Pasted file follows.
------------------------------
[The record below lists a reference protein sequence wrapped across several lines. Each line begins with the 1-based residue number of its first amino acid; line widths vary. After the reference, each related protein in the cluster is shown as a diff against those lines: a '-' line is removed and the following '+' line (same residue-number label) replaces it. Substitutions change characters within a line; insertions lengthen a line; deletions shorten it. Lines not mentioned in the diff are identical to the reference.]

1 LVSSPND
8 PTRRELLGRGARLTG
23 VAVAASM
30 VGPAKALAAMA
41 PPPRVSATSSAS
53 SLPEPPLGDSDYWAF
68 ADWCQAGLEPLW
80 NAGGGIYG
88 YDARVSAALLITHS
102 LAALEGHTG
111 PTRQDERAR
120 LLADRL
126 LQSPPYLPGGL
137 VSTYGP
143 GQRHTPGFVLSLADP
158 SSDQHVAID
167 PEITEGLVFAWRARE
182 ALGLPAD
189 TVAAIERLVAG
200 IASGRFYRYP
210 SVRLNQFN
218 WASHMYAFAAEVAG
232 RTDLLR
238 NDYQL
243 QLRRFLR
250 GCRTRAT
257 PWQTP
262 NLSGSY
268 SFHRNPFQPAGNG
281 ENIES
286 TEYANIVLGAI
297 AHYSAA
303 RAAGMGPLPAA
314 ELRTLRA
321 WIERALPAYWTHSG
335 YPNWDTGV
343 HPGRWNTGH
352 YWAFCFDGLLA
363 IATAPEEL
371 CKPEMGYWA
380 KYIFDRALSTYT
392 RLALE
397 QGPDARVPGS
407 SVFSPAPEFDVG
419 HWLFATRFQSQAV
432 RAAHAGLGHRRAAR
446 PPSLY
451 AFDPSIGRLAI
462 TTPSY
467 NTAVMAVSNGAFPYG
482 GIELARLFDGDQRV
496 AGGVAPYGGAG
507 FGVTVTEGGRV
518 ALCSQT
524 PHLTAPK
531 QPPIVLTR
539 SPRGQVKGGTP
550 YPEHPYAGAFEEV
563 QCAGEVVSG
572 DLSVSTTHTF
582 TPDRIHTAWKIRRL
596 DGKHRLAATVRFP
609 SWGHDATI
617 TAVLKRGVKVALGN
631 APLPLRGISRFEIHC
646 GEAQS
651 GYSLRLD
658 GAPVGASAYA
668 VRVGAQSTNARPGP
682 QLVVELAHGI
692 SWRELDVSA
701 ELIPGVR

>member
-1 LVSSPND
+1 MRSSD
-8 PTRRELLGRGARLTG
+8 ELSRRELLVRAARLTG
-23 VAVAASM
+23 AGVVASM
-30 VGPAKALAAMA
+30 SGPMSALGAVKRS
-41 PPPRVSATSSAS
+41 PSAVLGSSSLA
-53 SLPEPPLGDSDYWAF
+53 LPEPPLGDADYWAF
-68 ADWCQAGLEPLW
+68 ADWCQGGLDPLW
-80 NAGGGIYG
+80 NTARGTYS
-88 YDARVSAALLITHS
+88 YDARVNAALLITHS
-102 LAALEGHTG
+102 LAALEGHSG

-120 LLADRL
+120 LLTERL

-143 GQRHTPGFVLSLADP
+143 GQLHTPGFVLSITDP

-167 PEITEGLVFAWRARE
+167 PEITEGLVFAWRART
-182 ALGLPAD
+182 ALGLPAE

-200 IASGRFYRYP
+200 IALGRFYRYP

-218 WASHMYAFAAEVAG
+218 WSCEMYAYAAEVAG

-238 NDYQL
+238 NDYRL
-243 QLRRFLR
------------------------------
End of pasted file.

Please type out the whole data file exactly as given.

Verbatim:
[The record below lists a reference protein sequence wrapped across several lines. Each line begins with the 1-based residue number of its first amino acid; line widths vary. After the reference, each related protein in the cluster is shown as a diff against those lines: a '-' line is removed and the following '+' line (same residue-number label) replaces it. Substitutions change characters within a line; insertions lengthen a line; deletions shorten it. Lines not mentioned in the diff are identical to the reference.]

1 LVSSPND
8 PTRRELLGRGARLTG
23 VAVAASM
30 VGPAKALAAMA
41 PPPRVSATSSAS
53 SLPEPPLGDSDYWAF
68 ADWCQAGLEPLW
80 NAGGGIYG
88 YDARVSAALLITHS
102 LAALEGHTG
111 PTRQDERAR
120 LLADRL
126 LQSPPYLPGGL
137 VSTYGP
143 GQRHTPGFVLSLADP
158 SSDQHVAID
167 PEITEGLVFAWRARE
182 ALGLPAD
189 TVAAIERLVAG
200 IASGRFYRYP
210 SVRLNQFN
218 WASHMYAFAAEVAG
232 RTDLLR
238 NDYQL
243 QLRRFLR
250 GCRTRAT
257 PWQTP
262 NLSGSY
268 SFHRNPFQPAGNG
281 ENIES
286 TEYANIVLGAI
297 AHYSAA
303 RAAGMGPLPAA
314 ELRTLRA
321 WIERALPAYWTHSG
335 YPNWDTGV
343 HPGRWNTGH
352 YWAFCFDGLLA
363 IATAPEEL
371 CKPEMGYWA
380 KYIFDRALSTYT
392 RLALE
397 QGPDARVPGS
407 SVFSPAPEFDVG
419 HWLFATRFQSQAV
432 RAAHAGLGHRRAAR
446 PPSLY
451 AFDPSIGRLAI
462 TTPSY
467 NTAVMAVSNGAFPYG
482 GIELARLFDGDQRV
496 AGGVAPYGGAG
507 FGVTVTEGGRV
518 ALCSQT
524 PHLTAPK
531 QPPIVLTR
539 SPRGQVKGGTP
550 YPEHPYAGAFEEV
563 QCAGEVVSG
572 DLSVSTTHTF
582 TPDRIHTAWKIRRL
596 DGKHRLAATVRFP
609 SWGHDATI
617 TAVLKRGVKVALGN
631 APLPLRGISRFEIHC
646 GEAQS
651 GYSLRLD
658 GAPVGASAYA
668 VRVGAQSTNARPGP
682 QLVVELAHGI
692 SWRELDVSA
701 ELIPGVR

>member
-1 LVSSPND
+1 MRSSD
-8 PTRRELLGRGARLTG
+8 ELSRRELLVRAARLTG
-23 VAVAASM
+23 AGVVASM
-30 VGPAKALAAMA
+30 SGPMSALGAVKRS
-41 PPPRVSATSSAS
+41 PSAVLGSSSLA
-53 SLPEPPLGDSDYWAF
+53 LPEPPLGDADYWAF
-68 ADWCQAGLEPLW
+68 ADWCQGGLDPLW
-80 NAGGGIYG
+80 NTARGTYS
-88 YDARVSAALLITHS
+88 YDARVNAALLITHS
-102 LAALEGHTG
+102 LAALEGHSG

-120 LLADRL
+120 LLTERL

-143 GQRHTPGFVLSLADP
+143 GQLHTPGFVLSITDP

-167 PEITEGLVFAWRARE
+167 PEITEGLVFAWRART
-182 ALGLPAD
+182 ALGLPAE

-200 IASGRFYRYP
+200 IALGRFYRYP

-218 WASHMYAFAAEVAG
+218 WSCEMYAYAAEVAG

-238 NDYQL
+238 NDYRL
-243 QLRRFLR